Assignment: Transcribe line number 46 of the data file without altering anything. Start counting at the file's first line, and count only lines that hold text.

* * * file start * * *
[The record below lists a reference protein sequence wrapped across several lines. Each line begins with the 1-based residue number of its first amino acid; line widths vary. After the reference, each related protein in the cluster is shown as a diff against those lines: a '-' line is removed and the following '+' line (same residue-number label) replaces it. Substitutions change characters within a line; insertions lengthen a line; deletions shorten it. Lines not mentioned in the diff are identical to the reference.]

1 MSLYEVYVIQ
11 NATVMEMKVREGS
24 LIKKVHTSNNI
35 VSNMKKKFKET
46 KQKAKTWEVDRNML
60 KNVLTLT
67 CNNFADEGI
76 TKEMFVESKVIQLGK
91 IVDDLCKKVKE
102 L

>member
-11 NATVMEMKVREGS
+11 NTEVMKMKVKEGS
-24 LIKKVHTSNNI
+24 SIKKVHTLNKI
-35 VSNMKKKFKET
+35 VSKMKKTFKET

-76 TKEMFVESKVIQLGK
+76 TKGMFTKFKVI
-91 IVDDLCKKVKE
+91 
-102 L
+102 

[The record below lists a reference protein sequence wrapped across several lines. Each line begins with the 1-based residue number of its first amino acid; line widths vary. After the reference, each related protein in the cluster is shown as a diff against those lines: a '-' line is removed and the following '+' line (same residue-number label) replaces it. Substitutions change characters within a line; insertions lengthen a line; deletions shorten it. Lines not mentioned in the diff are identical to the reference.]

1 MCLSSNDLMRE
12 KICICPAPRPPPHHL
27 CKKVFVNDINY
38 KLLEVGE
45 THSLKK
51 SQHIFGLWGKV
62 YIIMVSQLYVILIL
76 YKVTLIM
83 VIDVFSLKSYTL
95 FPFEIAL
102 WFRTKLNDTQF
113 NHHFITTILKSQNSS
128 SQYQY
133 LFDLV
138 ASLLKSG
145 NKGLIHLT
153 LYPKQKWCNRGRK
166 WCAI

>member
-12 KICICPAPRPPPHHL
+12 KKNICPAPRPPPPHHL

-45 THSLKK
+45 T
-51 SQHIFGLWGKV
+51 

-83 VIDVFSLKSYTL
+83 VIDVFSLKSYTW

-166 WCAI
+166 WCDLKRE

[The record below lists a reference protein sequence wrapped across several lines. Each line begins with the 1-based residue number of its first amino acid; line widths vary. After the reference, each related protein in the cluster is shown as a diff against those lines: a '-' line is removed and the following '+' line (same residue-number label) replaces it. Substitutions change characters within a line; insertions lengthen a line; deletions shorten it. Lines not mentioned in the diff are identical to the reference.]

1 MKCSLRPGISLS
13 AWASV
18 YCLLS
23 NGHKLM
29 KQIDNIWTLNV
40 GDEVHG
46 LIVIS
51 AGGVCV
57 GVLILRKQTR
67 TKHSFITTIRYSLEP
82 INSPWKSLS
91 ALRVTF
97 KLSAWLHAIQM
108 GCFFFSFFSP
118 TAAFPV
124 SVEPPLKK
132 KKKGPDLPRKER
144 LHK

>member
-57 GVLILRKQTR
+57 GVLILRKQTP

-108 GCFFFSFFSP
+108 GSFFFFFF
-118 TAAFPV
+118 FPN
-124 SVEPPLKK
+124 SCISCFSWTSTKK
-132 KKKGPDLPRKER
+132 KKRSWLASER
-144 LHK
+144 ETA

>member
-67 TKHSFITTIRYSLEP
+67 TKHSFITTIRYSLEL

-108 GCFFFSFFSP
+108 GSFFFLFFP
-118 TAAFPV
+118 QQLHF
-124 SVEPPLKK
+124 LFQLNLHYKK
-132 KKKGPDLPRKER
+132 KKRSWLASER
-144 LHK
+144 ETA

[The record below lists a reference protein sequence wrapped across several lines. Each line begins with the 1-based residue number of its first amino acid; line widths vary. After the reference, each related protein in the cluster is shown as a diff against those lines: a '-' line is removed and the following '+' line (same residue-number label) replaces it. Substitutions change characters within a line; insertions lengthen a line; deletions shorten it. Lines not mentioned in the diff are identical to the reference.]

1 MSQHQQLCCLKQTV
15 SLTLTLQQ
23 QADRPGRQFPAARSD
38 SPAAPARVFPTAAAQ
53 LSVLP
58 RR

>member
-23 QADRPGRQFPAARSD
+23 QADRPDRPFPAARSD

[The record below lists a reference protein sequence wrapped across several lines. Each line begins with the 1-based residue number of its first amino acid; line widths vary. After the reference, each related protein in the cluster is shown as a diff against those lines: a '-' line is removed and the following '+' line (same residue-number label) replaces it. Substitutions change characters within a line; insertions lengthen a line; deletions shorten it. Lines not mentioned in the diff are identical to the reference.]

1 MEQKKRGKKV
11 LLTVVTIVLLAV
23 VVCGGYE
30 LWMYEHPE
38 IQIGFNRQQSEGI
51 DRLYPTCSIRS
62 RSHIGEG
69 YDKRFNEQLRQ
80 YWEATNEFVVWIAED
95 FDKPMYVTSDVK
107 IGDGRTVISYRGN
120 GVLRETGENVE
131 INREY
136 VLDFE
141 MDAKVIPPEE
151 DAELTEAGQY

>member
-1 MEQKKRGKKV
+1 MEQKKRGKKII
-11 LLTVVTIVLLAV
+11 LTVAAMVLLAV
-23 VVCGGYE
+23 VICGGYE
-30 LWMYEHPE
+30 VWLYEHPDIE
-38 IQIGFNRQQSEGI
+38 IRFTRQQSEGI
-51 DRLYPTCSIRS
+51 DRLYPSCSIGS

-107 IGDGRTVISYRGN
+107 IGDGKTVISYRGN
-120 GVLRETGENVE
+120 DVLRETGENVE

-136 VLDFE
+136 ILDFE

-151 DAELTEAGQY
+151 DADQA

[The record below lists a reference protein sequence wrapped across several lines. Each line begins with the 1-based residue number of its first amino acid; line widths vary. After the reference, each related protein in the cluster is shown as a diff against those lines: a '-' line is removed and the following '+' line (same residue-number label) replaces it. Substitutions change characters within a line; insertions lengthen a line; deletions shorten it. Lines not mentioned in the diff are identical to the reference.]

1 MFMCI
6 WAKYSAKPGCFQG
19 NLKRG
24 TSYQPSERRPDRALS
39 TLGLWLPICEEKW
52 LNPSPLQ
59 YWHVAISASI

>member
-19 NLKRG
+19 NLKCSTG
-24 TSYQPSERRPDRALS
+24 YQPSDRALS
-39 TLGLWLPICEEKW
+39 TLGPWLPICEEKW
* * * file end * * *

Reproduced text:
+12 KKNICPAPRPPPPHHL